Nathan Fletcher wants San Diego to get back to work

Nathan Fletcher wants San Diego to get back to work

by Adam Burkhart

The Aztec: What would you do to improve transparency in City Hall?

Fletcher: There’s a couple things. The first is the mayor has to be transparent. And a big part of that is the mayor has to be accessible. If I’m the mayor you’re not going to need lobbyist … to express your concern to the mayor. And when I was in the state assembly, on weekends I would do these town halls in every community throughout the district I represented. I’d go to the library, the rec center. And I would go and give a quick update on what was happening and then I would take questions as long as people had them, and I’ve pledged as mayor to do the same thing. The other thing that I would do is continue the office hours at City Hall. That was something our previous mayor did that I think was good. The other thing I think is the release of public records act, making sure we comply, making sure we comply quickly, making sure not only me but the administration and staff understands that that means fully complying with the intent and the focus of the law.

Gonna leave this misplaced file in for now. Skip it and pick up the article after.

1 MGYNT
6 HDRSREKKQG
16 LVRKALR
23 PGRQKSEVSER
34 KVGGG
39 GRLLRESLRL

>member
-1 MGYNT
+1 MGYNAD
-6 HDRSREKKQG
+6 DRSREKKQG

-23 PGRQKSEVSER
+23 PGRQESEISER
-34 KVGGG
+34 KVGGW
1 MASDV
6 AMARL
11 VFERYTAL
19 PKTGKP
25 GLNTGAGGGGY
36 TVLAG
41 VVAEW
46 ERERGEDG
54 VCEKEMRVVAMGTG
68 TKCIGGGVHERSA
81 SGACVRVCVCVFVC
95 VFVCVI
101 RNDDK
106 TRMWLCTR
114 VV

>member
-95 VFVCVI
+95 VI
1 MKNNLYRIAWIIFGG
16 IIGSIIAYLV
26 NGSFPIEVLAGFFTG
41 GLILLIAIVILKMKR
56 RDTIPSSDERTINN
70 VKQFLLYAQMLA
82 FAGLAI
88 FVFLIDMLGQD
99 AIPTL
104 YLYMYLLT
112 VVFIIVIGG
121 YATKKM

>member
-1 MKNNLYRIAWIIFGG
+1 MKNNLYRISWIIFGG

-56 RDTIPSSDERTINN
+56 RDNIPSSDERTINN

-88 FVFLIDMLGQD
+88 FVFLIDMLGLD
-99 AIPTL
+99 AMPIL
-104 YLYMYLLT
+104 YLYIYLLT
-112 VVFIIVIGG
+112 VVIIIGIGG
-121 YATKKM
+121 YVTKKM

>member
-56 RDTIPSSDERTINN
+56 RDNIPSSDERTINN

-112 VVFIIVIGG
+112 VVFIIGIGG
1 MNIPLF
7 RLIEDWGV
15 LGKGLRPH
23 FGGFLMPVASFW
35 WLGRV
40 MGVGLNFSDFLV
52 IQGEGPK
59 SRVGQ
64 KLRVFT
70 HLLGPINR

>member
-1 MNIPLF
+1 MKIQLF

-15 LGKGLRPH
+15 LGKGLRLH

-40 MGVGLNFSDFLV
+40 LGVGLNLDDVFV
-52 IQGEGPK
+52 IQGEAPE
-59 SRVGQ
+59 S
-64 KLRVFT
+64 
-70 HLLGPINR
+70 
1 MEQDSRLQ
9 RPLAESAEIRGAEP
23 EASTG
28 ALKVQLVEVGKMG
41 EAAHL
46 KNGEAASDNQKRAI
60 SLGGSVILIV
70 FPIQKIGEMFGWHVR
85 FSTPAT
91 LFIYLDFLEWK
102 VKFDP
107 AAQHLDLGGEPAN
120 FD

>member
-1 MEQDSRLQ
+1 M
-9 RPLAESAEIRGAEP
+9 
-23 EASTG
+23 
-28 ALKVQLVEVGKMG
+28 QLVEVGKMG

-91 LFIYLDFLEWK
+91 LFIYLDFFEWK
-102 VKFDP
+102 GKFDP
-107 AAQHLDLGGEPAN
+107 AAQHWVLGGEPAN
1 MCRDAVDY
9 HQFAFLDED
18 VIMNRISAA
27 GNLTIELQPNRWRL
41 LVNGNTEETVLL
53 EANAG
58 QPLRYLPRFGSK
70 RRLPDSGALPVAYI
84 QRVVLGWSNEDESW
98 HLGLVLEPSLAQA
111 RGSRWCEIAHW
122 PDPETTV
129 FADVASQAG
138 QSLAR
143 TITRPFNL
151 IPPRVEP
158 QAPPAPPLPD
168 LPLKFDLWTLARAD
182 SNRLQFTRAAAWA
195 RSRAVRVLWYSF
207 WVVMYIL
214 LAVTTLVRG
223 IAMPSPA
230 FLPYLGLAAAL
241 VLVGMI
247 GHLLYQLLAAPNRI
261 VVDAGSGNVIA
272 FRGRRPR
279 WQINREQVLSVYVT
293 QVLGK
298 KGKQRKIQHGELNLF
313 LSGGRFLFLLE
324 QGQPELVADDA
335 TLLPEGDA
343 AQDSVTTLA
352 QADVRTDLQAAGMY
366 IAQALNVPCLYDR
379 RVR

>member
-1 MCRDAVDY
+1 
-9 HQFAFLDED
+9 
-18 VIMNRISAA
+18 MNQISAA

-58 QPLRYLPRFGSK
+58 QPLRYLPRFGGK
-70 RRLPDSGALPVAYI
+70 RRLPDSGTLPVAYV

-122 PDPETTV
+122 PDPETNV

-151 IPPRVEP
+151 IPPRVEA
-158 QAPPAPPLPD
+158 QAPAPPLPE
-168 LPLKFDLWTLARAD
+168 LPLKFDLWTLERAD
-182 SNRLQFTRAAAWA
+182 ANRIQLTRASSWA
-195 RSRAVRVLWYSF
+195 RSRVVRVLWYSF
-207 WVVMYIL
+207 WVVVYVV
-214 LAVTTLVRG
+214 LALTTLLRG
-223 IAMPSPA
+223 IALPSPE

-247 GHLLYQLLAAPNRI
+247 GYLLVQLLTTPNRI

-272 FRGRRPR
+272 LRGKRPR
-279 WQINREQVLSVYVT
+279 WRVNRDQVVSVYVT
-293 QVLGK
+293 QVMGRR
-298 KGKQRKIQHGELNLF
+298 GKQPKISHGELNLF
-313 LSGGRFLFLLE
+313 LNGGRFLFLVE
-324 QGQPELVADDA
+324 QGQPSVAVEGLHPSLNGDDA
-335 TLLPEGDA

The Aztec: If you were only able to make one specific change or complete one project as mayor, what would it be?

Fletcher: This notion of investing in our neighborhoods is my highest priority as mayor. It’s the first thing that we have to do. We went from the eighth worst roads a few years ago to the fourth worst roads in the country. The number of police officers is down; the number of firefighters is down. Response times in the last two years alone, there’s 37,000 times a first responder has been late responding to a 911 call.  And we’ve seen that lack of investment in the basic things that residents should expect. And we have to do better. Our residents expect us to do better and the priority and the focus needs to be on rebuilding and investing in our neighborhoods.

The city right now doesn’t have an economic development plan. There is no plan for what they do. And so I’ve laid out a plan where we want to rebrand this as the world’s most innovative city and embrace the creative economies and the innovative economies and a lot of those. But those opportunities are out of reach for a lot of San Diegans, and so we have to have a balanced economy, which means that there’s opportunities for middle class and working class families.